That Shouldn't Happen: The Just World Fallacy and Autism

Everyday, we hear about tragedies, some that hit too close to home for comfort, and our reactions...

Heaviness: Euthanasia For Expediency

It's all over the internet now, the story of the twin brothers in Belgium who were deaf and going...

What's the Harm: When Reality and Wishful Thinking Clash

I'm digging around for posts people have written on what to say/what not to say to autistic people...

Facilitated Communication: Same As It Ever Was (Same As It Ever Was)

In the past couple years, I’ve written over a dozen articles examining facilitated communication...

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Kim WomblesRSS Feed of this column.

Instructor of English and psychology and mother to three on the autism spectrum.

Writer of the site (where most of these articles will have first appeared) and co-administrator

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As almost every parent of an autistic child knows, there is no shortage of books out there on autism, but true gems are rare. Eileen Riley-Hall’s new book Parenting Girls on the Autism Spectrum is just that, though, a true gem and a must-have book for anyone with daughters on the spectrum.
Parenting Girls on the Autism Spectrum
Autism Speaks wants us to go blue. I sit here in my 2011 WAAD tee, all in blue, from hair to shoes. I am blue. Blue to celebrate today. Celebrate seems a weird word, doesn't it--what are we celebrating? That the UN declared April 2 World Autism Awareness Day? What does that even mean?
"Hey, everybody, autism exists"--celebrate that you know that? Celebrate autism, a condition that for at least a third of those diagnosed on the spectrum involves crippling disability? "Hey, you can't talk, can't write, can't take of yourself and self-injure!" Yay for that? 

I'm not sure what the celebration is really meant to be, as the aims are contradictory: 
The Autism Blogs Directory has approximately 1,000 blogs, websites, and forums representing autistic bloggers, family members, professionals, and other disability-related bloggers. It's grown so large that as blogs move up on the feed with new posts, I'm often surprised by a new-to-me blog (yes, Kathleen and I add them all manually, but I don't always get to read everyone and there's no way I could read every blogger anymore). Our directory continues to grow, with a handful of blogs being added each week.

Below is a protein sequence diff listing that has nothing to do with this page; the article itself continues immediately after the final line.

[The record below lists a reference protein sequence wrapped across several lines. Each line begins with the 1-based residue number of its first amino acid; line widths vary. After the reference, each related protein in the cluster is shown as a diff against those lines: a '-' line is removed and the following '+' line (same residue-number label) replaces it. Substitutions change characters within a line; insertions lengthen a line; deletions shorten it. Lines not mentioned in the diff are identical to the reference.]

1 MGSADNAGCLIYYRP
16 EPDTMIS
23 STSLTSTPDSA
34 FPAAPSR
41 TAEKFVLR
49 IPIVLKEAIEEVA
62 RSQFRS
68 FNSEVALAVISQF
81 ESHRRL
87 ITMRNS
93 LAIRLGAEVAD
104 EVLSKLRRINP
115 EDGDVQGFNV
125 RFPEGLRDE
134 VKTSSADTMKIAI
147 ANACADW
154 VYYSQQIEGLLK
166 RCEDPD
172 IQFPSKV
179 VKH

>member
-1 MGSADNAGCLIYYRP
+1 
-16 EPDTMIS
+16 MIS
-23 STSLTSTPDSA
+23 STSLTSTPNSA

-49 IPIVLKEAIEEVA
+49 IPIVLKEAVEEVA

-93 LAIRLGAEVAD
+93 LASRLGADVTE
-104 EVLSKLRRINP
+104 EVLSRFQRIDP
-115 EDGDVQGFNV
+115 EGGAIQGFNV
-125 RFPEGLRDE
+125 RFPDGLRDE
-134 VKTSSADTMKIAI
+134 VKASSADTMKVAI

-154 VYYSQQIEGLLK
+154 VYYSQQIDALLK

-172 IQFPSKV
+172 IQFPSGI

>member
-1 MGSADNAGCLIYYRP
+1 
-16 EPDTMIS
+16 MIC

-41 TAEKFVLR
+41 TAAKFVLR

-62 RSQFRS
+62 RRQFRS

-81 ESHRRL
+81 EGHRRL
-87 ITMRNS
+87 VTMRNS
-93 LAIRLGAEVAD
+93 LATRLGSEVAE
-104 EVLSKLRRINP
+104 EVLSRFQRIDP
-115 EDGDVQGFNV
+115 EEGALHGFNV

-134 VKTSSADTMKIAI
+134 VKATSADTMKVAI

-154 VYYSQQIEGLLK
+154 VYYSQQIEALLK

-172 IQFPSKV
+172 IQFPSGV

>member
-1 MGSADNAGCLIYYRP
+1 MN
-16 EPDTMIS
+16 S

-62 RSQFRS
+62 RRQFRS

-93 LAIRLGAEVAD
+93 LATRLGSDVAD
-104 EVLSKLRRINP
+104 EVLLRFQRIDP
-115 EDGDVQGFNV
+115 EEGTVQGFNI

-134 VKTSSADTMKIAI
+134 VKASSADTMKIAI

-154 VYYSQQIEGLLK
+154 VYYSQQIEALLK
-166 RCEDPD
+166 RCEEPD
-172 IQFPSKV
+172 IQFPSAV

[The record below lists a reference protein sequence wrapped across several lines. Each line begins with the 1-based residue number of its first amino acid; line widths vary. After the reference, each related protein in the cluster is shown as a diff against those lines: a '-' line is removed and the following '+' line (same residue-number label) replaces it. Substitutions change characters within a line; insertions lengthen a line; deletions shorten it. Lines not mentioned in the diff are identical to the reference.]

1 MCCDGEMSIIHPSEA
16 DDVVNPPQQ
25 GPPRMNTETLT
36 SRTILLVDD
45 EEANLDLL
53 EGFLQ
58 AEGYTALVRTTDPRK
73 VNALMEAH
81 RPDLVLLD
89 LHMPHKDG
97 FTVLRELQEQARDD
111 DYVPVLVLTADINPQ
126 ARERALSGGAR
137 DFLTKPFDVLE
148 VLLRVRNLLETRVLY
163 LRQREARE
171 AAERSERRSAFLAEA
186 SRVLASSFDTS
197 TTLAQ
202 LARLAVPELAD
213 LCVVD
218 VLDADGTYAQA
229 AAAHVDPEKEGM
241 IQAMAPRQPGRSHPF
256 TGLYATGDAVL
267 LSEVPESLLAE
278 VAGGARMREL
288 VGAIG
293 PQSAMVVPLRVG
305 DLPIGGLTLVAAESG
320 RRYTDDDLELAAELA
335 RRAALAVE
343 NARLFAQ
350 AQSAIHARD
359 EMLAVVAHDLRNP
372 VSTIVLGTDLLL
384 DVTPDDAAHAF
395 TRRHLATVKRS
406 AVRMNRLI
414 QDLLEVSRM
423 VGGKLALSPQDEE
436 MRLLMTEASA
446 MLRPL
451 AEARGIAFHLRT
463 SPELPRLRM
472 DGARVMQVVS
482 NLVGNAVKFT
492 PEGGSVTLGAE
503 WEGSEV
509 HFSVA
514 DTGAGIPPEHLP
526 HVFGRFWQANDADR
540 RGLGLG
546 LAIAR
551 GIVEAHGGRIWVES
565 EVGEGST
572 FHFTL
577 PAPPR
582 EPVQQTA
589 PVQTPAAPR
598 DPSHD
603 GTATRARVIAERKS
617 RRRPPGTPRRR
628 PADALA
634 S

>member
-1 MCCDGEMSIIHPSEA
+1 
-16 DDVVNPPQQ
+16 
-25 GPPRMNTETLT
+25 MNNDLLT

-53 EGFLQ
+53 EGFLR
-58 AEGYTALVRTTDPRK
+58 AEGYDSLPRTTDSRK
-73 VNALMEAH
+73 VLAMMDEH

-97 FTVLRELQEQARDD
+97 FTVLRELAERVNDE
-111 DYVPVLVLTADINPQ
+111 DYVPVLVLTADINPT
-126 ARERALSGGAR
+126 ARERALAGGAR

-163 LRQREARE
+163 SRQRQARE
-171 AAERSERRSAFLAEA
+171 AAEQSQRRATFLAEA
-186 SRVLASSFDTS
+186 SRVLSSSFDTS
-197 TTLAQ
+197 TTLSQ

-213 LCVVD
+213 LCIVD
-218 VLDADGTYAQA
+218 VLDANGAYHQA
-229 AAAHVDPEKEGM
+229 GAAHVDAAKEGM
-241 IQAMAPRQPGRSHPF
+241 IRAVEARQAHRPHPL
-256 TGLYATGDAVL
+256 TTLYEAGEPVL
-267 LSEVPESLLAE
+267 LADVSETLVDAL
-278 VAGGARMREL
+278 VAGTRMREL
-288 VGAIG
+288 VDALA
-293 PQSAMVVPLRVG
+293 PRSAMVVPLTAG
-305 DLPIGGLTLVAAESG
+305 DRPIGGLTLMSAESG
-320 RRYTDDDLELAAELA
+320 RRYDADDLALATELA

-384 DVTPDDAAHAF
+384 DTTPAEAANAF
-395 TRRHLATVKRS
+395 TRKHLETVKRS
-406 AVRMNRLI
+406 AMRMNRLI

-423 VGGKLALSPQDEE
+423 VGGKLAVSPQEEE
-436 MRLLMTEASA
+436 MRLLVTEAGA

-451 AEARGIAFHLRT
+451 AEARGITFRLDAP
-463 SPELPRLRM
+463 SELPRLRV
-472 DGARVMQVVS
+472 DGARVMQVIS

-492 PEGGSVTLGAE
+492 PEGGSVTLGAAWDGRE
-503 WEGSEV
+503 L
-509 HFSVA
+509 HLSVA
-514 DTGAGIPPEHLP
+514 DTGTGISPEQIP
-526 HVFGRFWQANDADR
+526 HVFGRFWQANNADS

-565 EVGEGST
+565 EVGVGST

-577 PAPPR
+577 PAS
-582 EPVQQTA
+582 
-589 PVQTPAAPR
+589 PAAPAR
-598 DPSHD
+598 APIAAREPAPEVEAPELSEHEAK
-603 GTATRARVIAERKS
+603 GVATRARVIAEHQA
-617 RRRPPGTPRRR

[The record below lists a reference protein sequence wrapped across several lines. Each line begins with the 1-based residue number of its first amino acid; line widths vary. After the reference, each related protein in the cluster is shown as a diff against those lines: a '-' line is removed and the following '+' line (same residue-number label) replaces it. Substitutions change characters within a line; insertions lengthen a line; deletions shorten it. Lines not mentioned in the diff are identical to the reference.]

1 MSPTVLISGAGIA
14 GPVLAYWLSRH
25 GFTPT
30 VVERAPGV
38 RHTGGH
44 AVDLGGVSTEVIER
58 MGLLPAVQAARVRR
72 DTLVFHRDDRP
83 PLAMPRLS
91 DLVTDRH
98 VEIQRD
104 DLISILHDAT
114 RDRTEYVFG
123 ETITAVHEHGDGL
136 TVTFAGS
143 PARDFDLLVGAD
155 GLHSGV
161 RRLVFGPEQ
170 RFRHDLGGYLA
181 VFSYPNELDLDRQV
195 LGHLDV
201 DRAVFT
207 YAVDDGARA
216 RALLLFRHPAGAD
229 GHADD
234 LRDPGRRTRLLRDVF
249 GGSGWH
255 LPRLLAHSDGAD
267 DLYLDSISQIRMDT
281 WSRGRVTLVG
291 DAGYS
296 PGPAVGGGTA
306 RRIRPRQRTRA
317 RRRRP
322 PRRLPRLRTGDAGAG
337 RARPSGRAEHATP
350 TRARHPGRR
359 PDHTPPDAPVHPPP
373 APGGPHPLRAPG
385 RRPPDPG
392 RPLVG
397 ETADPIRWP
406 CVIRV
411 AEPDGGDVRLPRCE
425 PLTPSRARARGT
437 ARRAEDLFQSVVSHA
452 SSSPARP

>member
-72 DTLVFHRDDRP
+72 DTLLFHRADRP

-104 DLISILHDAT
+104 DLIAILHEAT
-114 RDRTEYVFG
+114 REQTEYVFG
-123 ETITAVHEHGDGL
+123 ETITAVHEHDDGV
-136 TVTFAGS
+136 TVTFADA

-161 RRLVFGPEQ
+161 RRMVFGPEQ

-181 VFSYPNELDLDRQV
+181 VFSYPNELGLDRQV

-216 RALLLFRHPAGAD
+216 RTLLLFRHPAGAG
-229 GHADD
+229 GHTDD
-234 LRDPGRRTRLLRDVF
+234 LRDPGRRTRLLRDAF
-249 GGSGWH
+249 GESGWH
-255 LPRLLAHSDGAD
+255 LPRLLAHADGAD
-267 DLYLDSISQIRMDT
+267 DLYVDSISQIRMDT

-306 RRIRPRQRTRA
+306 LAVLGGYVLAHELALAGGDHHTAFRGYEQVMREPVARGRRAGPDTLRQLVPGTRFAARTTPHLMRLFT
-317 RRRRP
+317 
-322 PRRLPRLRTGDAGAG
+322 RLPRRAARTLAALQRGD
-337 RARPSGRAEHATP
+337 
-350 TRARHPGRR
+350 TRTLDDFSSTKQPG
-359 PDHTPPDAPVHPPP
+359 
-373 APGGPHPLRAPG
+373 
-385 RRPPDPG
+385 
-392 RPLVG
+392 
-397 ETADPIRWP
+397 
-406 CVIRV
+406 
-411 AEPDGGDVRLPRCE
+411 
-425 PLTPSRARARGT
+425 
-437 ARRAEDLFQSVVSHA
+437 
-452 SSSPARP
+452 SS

I hear "yeah, but" all day long. I hear it from students at school. I hear it from my children. I read it and see it all over the internet; from autism-land to politics, we have become a nation of YeahButs. And it's enough. "Yeah, but" is ALWAYS an excuse for avoiding accountability, and it's not okay.

It's not okay for students to fail to show up prepared for class or with late work and offer me a "yeah, but" as to why they didn't take the course seriously and in an attempt to avoid the very real consequences that happen when work isn't done.

It's absolutely not okay for my children to ever think "yeah, but" will let the buck pass them by. Accountability for one's actions is a fundamental part of being an equal partner in social contracts.
Yesterday morning, I wrote that the The Canary Party's Ginger Taylor broke the embargo(courtesy LBRB) and revealed the new 1 in 88 rate that the CDC released later that morning.
The sounds of mowers (ours among the others) can be heard from where I sit inside in my recliner, hiding behind my laptop, trying to ignore the chaos that surrounds me. The kids have gone quiet in their rooms; I can no longer hear peals of laughter, squeals of delight and the rush of their running feet as they run from room to room, wrapped in their play. I've separated them each to their various rooms to clean, and doors have slammed shut, hiding any noise of electronics I failed to confiscate before demanding they de-tornado their rooms.